From Alan Bennett, the author of The Madness of King George, come two stories about the strange nature of possessions... or the lack of them. In “The Clothes They Stood Up In,” the staid Ransomes return from the opera to find their Regent’s Park flat stripped bare — right down to the toilet-paper roll. In “The Lady in the Van,” a London eccentric parks her van — overstuffed with decades’ worth of old clothes, oozing batteries, and kitchen utensils still in their original packaging — in the author’s driveway for more than fifteen years. Here's an excerpt of each of the latest “Today Book Club” selections:
THE LADY IN THE VAN
MISS S.’S DAILY emergence from the van was highly dramatic. Suddenly and without warning the rear door would be flung open to reveal the tattered draperies that masked the terrible interior. There was a pause, then through the veils would be hurled several bulging plastic sacks. Another pause, before slowly and with great caution one sturdy slippered leg came feeling for the floor before the other followed and one had the first sight of the day’s wardrobe. Hats were always a feature: a black railwayman’s hat with a long neb worn slightly on the skew so that she looked like a drunken signalman or a French guardsman of the 1880s; there was her Charlie Brown pitcher’s hat; and in June 1977 an octagonal straw table-mat, tied on with a chiffon scarf and a bit of cardboard for the peak. She also went in for green eyeshades. Her skirts had a telescopic appearance, as they had often been lengthened many times over by the simple expedient of sewing a strip of extra cloth around the hem, though with no attempt at matching. One skirt was made by sewing several orange dusters together.
Miss S. seldom wore stockings, and alternated between black pumps and brown carpet slippers. Her hands and feet were large, and she was what my grandmother would have called “a big-boned woman.” She was middle-class and spoke in a middle-class way, though her querulous and often resentful demeanor tended to obscure this; it wasn’t a gentle or a genteel voice. Running through her vocabulary was a streak of schoolgirl slang. She wouldn’t say she was tired, she was “all done up”; petrol was “juice”; and if she wasn’t keen on doing something she’d say “I’m darned if I will.” All her conversation was impregnated with the vocabulary of her peculiar brand of Catholic fanaticism (“the dire importance of justice deeds”). It was the language of the leaflets she wrote, the “possibly” with which she ended so many of her sentences an echo of the “Subject to the Roman Catholic Church in her rights etc.” with which she headed every leaflet.
May 1976. I have had some manure delivered for the garden and, since the manure heap is not far from the van, Miss S. is concerned that people passing might think the smell is coming from there. She wants me to put a notice on the gate to the effect that the smell is the manure, not her. I say no, without adding, as I could, that the manure actually smells much nicer.
THE CLOTHES THEY STOOD UP IN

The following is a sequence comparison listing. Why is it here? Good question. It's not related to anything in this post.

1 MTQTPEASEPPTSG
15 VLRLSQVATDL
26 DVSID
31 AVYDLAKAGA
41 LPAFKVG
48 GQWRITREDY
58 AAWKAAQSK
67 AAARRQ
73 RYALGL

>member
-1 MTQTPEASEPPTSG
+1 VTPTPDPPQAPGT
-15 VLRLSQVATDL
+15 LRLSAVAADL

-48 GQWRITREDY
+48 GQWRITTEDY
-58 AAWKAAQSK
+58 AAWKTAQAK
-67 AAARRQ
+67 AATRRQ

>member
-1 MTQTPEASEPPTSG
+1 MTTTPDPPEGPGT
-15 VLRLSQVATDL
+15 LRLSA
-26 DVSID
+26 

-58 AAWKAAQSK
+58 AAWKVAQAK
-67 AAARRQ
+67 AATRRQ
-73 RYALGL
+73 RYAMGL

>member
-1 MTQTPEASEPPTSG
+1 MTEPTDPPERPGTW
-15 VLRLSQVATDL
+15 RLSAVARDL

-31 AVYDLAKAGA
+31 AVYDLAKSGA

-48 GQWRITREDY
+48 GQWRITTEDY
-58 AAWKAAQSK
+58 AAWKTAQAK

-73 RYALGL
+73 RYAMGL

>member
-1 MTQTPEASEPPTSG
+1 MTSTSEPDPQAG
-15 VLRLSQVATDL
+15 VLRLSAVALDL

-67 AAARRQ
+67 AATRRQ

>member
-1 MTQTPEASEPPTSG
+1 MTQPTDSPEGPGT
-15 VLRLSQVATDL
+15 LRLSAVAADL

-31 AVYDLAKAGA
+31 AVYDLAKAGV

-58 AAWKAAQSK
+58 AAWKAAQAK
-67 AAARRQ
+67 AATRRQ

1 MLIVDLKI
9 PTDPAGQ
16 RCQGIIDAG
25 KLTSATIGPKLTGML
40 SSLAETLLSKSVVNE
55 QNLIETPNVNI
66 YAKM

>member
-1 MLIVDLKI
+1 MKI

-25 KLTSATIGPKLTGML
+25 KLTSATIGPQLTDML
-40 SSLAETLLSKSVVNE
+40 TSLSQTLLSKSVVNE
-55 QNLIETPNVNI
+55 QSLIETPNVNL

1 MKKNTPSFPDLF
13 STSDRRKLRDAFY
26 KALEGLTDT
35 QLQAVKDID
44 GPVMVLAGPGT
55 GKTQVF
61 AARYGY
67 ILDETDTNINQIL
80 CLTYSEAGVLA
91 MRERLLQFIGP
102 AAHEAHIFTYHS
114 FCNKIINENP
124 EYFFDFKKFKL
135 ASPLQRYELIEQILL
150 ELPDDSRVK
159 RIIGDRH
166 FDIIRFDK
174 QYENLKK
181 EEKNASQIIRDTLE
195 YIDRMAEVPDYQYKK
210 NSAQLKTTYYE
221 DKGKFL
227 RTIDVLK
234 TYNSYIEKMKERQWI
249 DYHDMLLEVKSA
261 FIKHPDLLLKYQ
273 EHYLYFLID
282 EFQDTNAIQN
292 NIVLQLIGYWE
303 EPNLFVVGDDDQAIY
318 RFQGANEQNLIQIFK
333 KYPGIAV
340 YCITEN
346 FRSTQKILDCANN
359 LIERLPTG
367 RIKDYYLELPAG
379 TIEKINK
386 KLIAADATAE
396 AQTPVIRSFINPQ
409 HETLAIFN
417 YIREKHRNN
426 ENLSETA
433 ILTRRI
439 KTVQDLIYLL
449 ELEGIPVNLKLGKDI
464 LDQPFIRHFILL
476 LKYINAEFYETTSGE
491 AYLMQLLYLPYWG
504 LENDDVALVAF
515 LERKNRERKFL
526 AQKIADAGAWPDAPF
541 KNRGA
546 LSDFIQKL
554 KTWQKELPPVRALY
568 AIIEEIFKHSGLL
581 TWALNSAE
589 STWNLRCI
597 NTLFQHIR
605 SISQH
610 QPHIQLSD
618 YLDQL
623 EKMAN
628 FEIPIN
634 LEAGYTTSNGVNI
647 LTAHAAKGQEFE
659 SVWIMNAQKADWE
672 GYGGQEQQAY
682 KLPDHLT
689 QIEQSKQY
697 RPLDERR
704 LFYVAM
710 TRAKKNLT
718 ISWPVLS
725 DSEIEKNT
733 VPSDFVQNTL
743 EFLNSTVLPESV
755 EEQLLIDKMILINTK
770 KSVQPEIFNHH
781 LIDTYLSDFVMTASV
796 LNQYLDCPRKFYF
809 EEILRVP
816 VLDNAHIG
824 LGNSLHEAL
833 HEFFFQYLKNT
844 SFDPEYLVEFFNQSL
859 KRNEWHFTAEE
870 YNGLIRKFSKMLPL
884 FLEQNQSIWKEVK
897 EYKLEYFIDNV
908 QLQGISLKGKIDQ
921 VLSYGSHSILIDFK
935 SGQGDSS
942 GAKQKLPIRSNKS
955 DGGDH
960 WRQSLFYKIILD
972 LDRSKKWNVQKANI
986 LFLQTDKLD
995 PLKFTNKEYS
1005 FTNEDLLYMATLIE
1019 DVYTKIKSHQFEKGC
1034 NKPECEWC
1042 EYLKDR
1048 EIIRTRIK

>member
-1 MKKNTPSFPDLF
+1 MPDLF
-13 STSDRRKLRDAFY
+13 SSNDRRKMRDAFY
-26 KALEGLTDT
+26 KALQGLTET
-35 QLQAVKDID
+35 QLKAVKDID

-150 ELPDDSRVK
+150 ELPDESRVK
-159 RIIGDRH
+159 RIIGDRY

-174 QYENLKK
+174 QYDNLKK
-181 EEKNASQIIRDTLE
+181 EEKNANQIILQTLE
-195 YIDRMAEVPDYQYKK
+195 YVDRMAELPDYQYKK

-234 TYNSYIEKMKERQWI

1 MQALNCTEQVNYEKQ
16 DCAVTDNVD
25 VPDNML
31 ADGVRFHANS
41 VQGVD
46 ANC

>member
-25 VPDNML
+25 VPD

The Ransomes had been burgled. “Robbed,” Mrs. Ransome said. “Burgled,” Mr. Ransome corrected. Premises were burgled; persons were robbed. Mr. Ransome was a solicitor by profession and thought words mattered. Though “burgled” was the wrong word too. Burglars select; they pick; they remove one item and ignore others. There is a limit to what burglars can take: they seldom take easy chairs, for example, and even more seldom settees. These burglars did. They took everything.
The Ransomes had been to the opera, to Così fan tutte (or Così as Mrs. Ransome had learned to call it). Mozart played an important part in their marriage. They had no children and but for Mozart would probably have split up years ago. Mr. Ransome always took a bath when he came home from work and then he had his supper. After supper he took another bath, this time in Mozart. He wallowed in Mozart; he luxuriated in him; he let the little Viennese soak away all the dirt and disgustingness he had had to sit through in his office all day. On this particular evening he had been to the public baths, Covent Garden, where their seats were immediately behind the Home Secretary. He too was taking a bath and washing away the cares of his day, cares, if only in the form of a statistic, that were about to include the Ransomes.
On a normal evening, though, Mr. Ransome shared his bath with no one, Mozart coming personalized via his headphones and a stack of complex and finely balanced stereo equipment that Mrs. Ransome was never allowed to touch. She blamed the stereo for the burglary as that was what the robbers were probably after in the first place. The theft of stereos is common; the theft of fitted carpets is not.
“Perhaps they wrapped the stereo in the carpet,” said Mrs. Ransome.
Mr. Ransome shuddered and said her fur coat was more likely, whereupon Mrs. Ransome started crying again.
It had not been much of a Così. Mrs. Ransome could not follow the plot and Mr. Ransome, who never tried, found the performance did not compare with the four recordings he possessed of the work. The acting he invariably found distracting. “None of them knows what to do with their arms,” he said to his wife in the interval. Mrs. Ransome thought it probably went further than their arms but did not say so. She was wondering if the casserole she had left in the oven would get too dry at Gas Mark 4. Perhaps 3 would have been better. Dry it may well have been but there was no need to have worried. The thieves took the oven and the casserole with it.
Excerpted from “The Clothes They Stood Up In and The Lady in the Van” by Alan Bennett. Copyright © 2002 by Alan Bennett. Excerpted by permission of Random House Trade Paperbacks, a division of Random House, Inc. All rights reserved. No part of this excerpt may be reproduced or reprinted without permission in writing from the publisher.